Adam Chanler-Berat of 'Gossip Girl,' an In-Demand Millennial Voice

Adam Chanler-Berat of 'Gossip Girl,' an In-Demand Millennial Voice

“I think I’m sort of exaggerating what the author meant, but there’s a bit in there that talks about gossip as an evolutionary tool to bind people together.” The actor Adam Chanler-Berat is paraphrasing the Israeli author Yuval Noah Harari’s best-selling book “Sapiens: A Brief History of Humankind” (2011) on a bench near the entrance of Greenpoint’s Transmitter Park, a few blocks from the Brooklyn apartment he shares with his boyfriend, the actor Kyle Beltran. “In the days of cave people,” he explains, “gossip was ‘that person’s going to steal your food.’ It was useful!”

It’s natural for the subject to be on the 34-year-old’s mind because he’s just finished shooting the debut season of HBO Max’s “Gossip Girl” reboot, the first six episodes of which premiered this summer, with the rest airing in November. In line with the show’s secrets, which are disseminated via smartphones and social media, he found out about his casting when the creator, Joshua Safran, sent him a photo of his headshot on the wall of the writers’ room, along with an offer to star as a nerdy computer science teacher who helps revive the online rumor mill depicted on the original show. Though Chanler-Berat is an established stage actor, this is his first major screen role — a winking take on millennials who’ve been dethroned by a younger generation that now rules the internet they once claimed as their own. Not having auditioned, the invitation came as a surprise to the self-described “theater dweeb,” who first broke out in 2008 as the only “Next to Normal” cast member to have stayed throughout the musical’s entire original Off Broadway and Broadway runs. Since then, he has been repeatedly enlisted to help develop and refine new productions, a shrewd choice for creators looking to tap into the alchemy of intellect and emotional intuition evident in both his work and conversation.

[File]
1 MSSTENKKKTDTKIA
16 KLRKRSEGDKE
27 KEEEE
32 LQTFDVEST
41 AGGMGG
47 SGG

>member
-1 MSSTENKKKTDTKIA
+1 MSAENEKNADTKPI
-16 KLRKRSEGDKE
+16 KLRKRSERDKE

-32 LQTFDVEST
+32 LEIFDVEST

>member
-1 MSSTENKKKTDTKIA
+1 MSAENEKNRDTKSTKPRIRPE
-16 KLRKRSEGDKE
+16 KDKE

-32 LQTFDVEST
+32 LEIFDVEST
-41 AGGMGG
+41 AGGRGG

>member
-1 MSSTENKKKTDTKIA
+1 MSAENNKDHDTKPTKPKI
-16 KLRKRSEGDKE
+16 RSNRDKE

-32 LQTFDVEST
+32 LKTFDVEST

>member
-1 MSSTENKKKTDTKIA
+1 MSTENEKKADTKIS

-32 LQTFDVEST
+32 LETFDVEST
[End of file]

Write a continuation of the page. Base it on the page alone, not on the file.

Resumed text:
As he sees it, his “attitude has always been, ‘How do I come in and not mess things up, or get in anyone’s way?’” Lately, that has meant relaxing into being on camera, his fear of rocking the boat beginning to vanish, thanks in part to the pool of Broadway talent the series has hired. He was relieved to discover, for instance, that the 25-year-old Tavi Gevinson — with whom he had also been rehearsing for an upcoming revival of Stephen Sondheim’s “Assassins” two weeks before lockdown — would be his main scene partner on the series. The writer-actress, now his close friend, says on the phone a week later that she’s grown to become “deliriously excited” when seeing his name come up on her phone, announcing an incoming voice message, Chanler-Berat’s preferred method of communication, a fact that makes sense given his distinct cadence and tone, which call to mind both old-school elocution and the over-expressive giddiness of a lifelong theater kid. “They’re long, rambling and eloquent,” Gevinson says of the missives, “and he’ll end them with ‘But I don’t know what I’m talking about, bye!’”

Gossip keeps finding its way into his conversation — “voice messages are so versatile: better than a text, more convenient than a phone call and you can delete them when you want,” he says — but there’s no point in reading any mischief into this choice; it’s more a genuine curiosity on his part about social behaviors and the impulse to communicate. (“Connecting with people is hard and scary, and there are so many ways people try to do that. Gossip, true or not, gives you a sense of connection to the person with whom you’re sharing information.”)